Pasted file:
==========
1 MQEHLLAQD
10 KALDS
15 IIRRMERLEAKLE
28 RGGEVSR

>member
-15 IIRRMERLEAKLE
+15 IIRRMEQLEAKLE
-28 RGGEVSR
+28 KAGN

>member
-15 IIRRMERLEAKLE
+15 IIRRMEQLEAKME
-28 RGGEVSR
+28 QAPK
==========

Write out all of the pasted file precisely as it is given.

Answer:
1 MQEHLLAQD
10 KALDS
15 IIRRMERLEAKLE
28 RGGEVSR

>member
-15 IIRRMERLEAKLE
+15 IIRRMEQLEAKLE
-28 RGGEVSR
+28 KAGN

>member
-15 IIRRMERLEAKLE
+15 IIRRMEQLEAKME
-28 RGGEVSR
+28 QAPK